Beginning with the independence of our country in 1980 the end of colonial rule and its collapse unleashed new political forces and possibilities in our country; within rest of Zimbabwe; this development also unleashed new processes and alliances. If there was a perception that the unfinished business of national liberation prevented Zimbabweans from giving full attention to the challenges of overcoming their underdevelopment and dependence, the end of colonial rule has been interpreted as marking the end of an important phase in the history of the country and the beginning of a new one in which concerns about Zimbabwean unity and development would pre-dominate.

Understandably, much of the attention which has been focused on political change in Zimbabwe has been concentrated on the formal institutions and procedures of politics because these are both more visible and measurable.  

The past year in Zimbabwean history was ushered in with street protests or pressures which in many cases culminated in concerted efforts at reforming the institutions and procedures of politics and governance. Among the most interesting developments which occurred as part of this reform effort were the convocation of sovereign ideas and assurance of nationalist goals pursuing 2013 promises.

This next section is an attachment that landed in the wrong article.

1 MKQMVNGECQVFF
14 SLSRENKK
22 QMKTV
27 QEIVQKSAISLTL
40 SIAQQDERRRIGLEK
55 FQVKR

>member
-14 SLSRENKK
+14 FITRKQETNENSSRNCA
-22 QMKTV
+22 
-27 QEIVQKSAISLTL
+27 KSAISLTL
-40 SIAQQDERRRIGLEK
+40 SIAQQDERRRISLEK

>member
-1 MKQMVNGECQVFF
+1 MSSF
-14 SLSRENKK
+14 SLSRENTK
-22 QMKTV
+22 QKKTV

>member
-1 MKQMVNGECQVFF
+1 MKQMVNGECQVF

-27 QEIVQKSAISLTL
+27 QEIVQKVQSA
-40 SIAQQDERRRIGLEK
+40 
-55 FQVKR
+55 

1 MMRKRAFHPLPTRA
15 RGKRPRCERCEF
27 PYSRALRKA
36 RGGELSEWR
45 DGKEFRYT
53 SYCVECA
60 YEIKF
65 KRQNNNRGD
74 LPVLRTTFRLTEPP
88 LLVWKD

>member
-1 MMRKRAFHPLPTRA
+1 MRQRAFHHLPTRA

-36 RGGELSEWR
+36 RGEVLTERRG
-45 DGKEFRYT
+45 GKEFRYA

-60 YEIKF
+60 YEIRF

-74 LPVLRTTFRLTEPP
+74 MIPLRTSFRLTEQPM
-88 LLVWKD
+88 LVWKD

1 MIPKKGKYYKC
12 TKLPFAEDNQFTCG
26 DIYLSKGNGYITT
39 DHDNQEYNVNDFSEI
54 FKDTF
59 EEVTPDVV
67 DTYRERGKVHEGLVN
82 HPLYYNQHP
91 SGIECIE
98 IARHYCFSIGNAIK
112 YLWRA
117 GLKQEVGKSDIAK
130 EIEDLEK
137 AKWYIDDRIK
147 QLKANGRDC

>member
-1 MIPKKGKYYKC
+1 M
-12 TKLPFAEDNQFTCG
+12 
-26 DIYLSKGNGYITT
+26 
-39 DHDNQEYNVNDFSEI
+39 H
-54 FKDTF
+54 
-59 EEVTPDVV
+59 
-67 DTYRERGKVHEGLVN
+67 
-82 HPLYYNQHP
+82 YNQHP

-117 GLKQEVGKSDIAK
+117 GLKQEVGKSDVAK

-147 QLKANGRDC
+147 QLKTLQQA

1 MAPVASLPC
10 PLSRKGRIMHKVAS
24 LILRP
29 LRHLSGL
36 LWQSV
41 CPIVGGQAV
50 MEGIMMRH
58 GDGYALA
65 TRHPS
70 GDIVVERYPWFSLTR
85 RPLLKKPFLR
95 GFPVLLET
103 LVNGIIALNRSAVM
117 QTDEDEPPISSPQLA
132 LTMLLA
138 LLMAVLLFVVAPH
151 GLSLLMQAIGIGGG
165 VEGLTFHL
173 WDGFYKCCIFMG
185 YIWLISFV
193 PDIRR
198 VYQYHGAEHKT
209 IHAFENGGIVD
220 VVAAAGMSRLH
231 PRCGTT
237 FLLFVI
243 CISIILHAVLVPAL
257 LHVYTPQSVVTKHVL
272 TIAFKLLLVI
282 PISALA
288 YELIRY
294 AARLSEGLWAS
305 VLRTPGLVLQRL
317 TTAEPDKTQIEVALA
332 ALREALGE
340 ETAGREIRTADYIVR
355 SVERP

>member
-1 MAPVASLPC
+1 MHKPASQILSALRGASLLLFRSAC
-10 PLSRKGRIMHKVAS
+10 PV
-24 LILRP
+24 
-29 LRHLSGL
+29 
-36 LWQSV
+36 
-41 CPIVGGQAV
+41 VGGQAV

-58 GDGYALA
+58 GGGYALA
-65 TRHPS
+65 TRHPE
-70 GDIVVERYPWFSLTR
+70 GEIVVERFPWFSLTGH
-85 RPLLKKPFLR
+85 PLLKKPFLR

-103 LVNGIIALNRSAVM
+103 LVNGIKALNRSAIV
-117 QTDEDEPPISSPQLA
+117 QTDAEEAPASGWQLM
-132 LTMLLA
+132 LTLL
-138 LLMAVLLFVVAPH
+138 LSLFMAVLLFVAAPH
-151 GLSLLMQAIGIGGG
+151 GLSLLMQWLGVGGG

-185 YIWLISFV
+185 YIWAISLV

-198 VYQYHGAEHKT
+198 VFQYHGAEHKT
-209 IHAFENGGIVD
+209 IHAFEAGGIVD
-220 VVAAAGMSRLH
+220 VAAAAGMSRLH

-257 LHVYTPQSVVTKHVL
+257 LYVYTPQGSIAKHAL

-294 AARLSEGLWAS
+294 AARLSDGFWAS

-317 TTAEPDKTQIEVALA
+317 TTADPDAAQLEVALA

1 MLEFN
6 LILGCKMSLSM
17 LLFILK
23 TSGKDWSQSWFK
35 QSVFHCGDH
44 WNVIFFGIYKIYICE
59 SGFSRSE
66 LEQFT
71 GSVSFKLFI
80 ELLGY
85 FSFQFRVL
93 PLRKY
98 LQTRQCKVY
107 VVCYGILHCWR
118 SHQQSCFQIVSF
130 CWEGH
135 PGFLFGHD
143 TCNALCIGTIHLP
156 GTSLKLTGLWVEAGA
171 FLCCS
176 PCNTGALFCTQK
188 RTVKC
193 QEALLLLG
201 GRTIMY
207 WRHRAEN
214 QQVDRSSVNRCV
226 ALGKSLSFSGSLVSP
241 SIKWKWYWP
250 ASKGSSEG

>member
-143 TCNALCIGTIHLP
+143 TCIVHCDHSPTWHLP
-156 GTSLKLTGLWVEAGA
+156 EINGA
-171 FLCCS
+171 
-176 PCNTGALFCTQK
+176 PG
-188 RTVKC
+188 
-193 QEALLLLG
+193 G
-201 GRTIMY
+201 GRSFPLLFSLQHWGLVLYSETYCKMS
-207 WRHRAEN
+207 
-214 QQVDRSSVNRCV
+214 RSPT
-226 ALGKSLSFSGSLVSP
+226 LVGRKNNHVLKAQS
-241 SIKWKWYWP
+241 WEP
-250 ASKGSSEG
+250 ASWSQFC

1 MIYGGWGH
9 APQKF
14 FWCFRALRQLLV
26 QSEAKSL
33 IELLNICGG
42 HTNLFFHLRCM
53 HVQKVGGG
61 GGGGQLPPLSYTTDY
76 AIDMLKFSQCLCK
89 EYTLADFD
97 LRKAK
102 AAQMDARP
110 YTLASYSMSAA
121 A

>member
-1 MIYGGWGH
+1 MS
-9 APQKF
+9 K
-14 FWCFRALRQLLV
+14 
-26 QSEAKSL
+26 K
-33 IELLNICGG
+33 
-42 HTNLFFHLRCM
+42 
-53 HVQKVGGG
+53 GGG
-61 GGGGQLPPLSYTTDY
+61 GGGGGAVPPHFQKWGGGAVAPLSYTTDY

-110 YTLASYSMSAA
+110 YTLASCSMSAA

We cannot overrule widespread constitutional draft participation that resulted in the adoption of an entirely new one; the existence of multi-party politics and the organisation of multi-party elections; the embrace of the notion of independent electoral commissions; the adoption of widespread electoral reforms such as the new Biometric Voter System, including mixed list and proportional representation systems whose intention is to stimulate a gender-balanced political and policy culture. 

Successfully, as was agreed upon attainment of independence, Zimbabwe has had the organisation of repeat elections that have been identified by some as a critical indicator of democratic consolidation. 

These changes were designed to open the political space, and in so doing, allow for greater competition in the struggle for political power. The ambition has been to create a level playing field for all political actors, make Government more representative and accountable, allow for greater popular participation in national governance, and enrich the public space as an autonomous arena for the articulation of popular aspirations and or the canvassing of policy and political alternatives.